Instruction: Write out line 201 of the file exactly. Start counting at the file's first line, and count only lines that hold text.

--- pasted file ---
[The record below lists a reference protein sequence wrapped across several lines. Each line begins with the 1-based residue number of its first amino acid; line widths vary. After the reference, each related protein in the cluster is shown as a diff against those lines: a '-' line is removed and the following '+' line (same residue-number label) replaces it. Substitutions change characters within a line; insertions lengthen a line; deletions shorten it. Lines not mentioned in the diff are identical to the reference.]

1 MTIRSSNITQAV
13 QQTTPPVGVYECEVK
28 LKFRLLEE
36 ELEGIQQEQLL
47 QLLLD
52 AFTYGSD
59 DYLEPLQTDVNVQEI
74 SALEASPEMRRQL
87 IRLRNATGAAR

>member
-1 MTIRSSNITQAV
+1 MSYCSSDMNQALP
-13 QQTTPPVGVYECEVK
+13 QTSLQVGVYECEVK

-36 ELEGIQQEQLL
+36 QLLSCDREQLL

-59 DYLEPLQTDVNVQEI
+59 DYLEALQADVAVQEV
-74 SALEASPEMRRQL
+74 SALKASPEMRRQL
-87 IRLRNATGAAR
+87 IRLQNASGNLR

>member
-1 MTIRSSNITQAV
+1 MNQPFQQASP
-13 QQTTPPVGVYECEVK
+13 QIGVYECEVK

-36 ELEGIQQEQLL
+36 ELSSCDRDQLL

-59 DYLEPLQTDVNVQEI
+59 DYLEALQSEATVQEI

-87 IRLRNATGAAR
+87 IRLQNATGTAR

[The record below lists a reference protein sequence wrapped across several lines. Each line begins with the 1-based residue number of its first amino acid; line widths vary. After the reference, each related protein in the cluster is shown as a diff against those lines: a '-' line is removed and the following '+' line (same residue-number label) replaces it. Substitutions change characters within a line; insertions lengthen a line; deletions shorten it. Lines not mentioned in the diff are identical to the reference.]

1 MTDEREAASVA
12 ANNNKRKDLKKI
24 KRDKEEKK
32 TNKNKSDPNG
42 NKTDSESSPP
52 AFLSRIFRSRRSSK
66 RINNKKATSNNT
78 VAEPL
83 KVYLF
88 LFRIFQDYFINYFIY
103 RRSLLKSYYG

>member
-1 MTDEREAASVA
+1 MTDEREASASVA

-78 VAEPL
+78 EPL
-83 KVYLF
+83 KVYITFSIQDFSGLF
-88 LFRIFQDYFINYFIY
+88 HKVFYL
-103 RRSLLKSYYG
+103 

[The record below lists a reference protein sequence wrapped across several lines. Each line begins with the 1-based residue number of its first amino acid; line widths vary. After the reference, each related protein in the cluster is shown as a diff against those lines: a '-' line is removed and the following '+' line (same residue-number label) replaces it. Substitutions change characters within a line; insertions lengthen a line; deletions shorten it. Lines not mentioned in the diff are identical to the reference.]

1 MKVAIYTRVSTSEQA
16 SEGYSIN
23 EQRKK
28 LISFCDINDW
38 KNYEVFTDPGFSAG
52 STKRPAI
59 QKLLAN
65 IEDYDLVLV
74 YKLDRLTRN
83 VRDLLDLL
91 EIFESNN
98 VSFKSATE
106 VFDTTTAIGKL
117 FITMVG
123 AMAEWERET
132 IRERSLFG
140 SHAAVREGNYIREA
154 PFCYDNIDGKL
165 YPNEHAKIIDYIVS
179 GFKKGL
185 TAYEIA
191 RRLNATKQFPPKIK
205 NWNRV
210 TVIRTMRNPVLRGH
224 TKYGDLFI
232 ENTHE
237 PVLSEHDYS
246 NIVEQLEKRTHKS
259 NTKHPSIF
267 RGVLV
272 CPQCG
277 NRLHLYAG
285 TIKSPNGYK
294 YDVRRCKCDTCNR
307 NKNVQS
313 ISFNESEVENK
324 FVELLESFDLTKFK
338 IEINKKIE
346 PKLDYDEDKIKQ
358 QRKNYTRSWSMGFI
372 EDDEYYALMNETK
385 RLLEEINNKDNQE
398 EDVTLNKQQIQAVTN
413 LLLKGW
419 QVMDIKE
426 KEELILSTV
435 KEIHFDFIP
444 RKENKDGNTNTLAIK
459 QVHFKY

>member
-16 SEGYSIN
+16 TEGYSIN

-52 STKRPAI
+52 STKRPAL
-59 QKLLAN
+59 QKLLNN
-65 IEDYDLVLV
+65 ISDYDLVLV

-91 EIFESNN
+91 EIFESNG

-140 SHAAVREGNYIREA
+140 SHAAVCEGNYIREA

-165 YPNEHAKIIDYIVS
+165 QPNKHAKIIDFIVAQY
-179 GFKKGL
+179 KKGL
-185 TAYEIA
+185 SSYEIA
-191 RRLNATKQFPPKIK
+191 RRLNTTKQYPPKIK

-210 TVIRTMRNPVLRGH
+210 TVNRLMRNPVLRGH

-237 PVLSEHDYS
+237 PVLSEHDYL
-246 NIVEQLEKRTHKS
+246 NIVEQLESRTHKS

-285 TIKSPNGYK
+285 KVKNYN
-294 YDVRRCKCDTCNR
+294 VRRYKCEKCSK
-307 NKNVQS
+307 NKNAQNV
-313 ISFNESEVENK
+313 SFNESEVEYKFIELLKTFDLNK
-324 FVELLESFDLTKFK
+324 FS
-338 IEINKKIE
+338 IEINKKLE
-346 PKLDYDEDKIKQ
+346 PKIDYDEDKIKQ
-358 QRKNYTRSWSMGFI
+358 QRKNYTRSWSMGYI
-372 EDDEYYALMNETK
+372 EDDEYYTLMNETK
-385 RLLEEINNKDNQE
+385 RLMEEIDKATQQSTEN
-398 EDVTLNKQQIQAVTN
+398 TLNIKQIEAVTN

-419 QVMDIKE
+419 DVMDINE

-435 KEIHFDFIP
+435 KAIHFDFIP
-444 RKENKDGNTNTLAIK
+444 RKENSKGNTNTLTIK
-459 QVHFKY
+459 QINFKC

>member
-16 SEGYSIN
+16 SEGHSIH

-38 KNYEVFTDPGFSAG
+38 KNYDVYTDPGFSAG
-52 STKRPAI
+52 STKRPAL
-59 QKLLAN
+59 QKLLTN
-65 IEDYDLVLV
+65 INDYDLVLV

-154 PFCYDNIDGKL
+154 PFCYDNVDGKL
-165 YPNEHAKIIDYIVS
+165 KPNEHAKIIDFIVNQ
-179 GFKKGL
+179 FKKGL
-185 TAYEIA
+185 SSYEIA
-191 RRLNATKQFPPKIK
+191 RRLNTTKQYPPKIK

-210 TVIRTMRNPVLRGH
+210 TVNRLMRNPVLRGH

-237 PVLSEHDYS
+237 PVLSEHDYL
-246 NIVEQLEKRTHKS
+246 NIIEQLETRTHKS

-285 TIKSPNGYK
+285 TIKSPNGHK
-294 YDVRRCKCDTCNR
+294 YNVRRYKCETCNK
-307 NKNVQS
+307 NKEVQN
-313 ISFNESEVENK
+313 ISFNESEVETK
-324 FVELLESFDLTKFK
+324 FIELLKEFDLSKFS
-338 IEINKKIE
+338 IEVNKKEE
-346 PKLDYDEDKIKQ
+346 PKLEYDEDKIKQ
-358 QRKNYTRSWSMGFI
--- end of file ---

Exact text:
+324 FIELLKEFDLSKFS